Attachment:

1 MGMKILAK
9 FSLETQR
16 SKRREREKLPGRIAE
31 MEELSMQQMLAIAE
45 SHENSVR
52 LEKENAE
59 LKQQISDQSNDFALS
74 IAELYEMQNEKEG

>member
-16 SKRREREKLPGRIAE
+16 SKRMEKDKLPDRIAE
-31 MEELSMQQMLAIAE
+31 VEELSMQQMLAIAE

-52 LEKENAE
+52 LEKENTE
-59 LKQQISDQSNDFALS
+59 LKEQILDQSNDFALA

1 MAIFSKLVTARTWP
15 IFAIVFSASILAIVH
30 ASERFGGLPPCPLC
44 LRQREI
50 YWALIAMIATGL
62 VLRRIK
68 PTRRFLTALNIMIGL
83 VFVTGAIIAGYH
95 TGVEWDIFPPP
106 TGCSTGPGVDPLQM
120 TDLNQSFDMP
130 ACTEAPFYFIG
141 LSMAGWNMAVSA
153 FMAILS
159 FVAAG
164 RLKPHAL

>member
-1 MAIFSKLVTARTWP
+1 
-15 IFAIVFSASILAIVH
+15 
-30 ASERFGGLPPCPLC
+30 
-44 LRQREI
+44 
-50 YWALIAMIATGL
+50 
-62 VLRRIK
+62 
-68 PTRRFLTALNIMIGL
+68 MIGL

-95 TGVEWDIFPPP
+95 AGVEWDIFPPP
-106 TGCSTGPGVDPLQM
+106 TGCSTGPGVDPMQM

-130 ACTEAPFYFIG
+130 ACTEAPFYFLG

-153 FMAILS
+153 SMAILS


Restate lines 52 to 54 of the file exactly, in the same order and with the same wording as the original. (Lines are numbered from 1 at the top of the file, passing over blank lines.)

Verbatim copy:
+106 TGCSTGPGVDPMQM

-130 ACTEAPFYFIG
+130 ACTEAPFYFLG